The replay mode is full-featured with a multitude of camera angles, and the same snipping and save/load features are present as we saw in NASCAR Racing, allowing you to create your own custom replay - bravo Papyrus!

The paint shop (runnable separately to the main game) allows you to change the colour and advertisements of your car, your opponents cars, your team's clothing, and your helmet. This is a welcome addition if you want to configure this game for later seasons!

I should also mention the multiplayer options, which allow you to play either over a modem connection or direct connection. This gives the game an added dimension not to be missed - after all, there's nothing quite like racing against a friend!

Graphics: High resolution 256 colour graphics, just like we got with NASCAR - exceptional! The static game screens are nicely done in the big font we've come to recognise from Papyrus games, while the in-game graphics are breathtaking - every circuit has those nice details by the track side which you shouldn't be looking at but do anyway. For 1995, this is the best of the best.10/10

Sound: Great initial music and speech from Paul Page, and amazing digital audio in the game - the car screams as you take the revs up, and skids and crashes are done to good effect. 10/10

Gameplay: As excellent as we've seen from Papyrus' most recent titles over the past two years. The full season is there, all the teams and drivers, pitting, car setups, etc. Lots of detail to get your teeth into - don't expect to play this game for just a quick blat around the track without setting up your car - you will be unnecessarily disappointed quickly with all the spins and crashes, but learn your car and the track well and you will be rewarded. 10/10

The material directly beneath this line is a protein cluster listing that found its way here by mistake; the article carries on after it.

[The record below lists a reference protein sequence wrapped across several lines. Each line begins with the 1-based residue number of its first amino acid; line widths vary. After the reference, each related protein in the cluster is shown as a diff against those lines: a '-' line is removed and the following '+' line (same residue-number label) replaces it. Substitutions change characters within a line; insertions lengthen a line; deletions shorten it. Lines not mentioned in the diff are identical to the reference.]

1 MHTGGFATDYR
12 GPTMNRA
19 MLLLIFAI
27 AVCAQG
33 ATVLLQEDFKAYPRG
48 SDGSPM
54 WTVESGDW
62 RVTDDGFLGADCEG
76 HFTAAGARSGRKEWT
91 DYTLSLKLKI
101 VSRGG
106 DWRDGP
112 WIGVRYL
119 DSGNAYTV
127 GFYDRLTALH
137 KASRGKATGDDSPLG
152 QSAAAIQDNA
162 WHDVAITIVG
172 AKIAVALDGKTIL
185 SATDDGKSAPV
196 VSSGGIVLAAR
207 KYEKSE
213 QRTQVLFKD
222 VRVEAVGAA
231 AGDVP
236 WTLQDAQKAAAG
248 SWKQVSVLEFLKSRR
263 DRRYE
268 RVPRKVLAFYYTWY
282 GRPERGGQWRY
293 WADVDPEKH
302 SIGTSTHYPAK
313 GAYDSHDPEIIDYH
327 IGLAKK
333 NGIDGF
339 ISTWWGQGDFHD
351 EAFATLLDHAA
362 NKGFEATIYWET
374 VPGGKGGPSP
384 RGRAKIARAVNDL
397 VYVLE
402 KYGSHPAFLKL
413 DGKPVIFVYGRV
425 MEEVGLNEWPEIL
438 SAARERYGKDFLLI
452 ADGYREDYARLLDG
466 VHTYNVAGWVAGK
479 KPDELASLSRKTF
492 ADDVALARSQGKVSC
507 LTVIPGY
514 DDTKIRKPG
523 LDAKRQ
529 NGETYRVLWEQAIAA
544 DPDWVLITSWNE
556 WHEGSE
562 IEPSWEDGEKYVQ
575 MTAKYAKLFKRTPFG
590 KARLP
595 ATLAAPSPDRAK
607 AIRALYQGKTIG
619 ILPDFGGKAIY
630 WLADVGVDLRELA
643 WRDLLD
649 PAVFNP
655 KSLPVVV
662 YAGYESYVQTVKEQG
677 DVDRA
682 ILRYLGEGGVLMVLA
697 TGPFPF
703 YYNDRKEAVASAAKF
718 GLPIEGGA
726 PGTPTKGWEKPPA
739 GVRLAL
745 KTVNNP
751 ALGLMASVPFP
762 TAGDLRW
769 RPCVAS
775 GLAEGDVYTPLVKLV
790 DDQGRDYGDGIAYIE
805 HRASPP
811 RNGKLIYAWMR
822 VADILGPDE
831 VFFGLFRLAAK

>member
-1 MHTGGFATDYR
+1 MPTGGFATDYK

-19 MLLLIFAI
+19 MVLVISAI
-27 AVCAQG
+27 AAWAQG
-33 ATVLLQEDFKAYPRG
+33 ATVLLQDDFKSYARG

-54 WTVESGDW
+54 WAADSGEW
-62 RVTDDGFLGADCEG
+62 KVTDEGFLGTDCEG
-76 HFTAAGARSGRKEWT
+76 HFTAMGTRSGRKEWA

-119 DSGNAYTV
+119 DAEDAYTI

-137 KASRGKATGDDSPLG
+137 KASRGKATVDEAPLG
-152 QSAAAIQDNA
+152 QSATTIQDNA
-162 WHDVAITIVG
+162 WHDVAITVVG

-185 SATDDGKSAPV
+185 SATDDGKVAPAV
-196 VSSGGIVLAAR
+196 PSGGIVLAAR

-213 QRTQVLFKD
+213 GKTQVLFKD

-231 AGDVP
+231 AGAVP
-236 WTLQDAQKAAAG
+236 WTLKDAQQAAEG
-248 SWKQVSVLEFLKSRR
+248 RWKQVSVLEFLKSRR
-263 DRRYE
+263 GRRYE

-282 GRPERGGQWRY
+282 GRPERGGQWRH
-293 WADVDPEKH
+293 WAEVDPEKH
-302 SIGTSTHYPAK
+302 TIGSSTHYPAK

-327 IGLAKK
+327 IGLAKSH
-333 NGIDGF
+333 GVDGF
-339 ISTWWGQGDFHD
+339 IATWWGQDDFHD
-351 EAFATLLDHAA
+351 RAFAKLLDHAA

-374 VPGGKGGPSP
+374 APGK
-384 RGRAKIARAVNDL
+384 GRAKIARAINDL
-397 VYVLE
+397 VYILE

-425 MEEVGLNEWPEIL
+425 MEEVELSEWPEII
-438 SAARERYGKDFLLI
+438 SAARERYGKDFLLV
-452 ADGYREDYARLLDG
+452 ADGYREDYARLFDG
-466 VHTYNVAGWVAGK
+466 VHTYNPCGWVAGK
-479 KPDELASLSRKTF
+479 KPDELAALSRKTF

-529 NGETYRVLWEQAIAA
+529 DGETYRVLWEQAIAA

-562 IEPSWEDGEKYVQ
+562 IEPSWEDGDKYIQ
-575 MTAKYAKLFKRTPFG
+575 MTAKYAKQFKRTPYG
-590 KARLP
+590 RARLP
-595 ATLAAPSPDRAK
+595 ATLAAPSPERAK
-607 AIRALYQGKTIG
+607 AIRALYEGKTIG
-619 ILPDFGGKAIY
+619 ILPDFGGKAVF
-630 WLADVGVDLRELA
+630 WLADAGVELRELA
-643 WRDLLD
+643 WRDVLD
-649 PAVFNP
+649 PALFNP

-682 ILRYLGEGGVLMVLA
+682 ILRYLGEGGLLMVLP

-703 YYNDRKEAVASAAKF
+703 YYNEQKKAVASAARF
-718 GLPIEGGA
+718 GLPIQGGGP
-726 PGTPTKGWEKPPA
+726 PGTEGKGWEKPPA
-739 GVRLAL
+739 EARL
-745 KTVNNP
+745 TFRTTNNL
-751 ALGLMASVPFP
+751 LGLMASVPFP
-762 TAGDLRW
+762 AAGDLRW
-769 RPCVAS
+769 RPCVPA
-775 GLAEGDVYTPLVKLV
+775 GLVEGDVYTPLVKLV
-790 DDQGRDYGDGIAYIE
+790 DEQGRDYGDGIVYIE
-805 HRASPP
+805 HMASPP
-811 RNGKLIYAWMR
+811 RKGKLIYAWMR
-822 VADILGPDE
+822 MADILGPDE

Lastability: The 15 tracks are done to a great level of authenticity and will keep you busy for a long time, learning each corner and what car setup best suits that type of circuit, whether you build for straight-line speed or better downforce for lots of corners. Try the multiplayer mode to play with friends! The Paint Shop that they took from NASCAR Racing is here too, and is a welcome addition to personalise your car.9/10

OVERALL: 10/10



Screamer (Virgin, 1995)

Back to arcade racing, this title developed by Graffiti and published by Virgin Interactive Entertainment gave us a Ridge Racer-type game for DOS. For anyone who loves car racing on an arcade machine, this is the one for you, as Screamer plays at such a fast pace and comes across just like an arcade racing game, just without the coin slot!

You have six different cars to choose from, each one has either a manual or auto transmission option which also changes the livery. These car models are recognisable but are named differently like 'Panther', 'Hammer' and 'Rising Sun'. You can race on 5 tracks (there are 6, but one is the same, just played at night). It's very much an 'on rails' racer - you can't drive backwards or off the road in any way, with barriers and walls to prevent you from doing so. The races all take place on a laps basis with the usual timer you would expect from such a game so you must make sure you reach the next 'checkpoint' before the timer hits zero if you want to stay in the race. In the Options menu you can choose from 3, 5, 10 or a whopping 25 laps.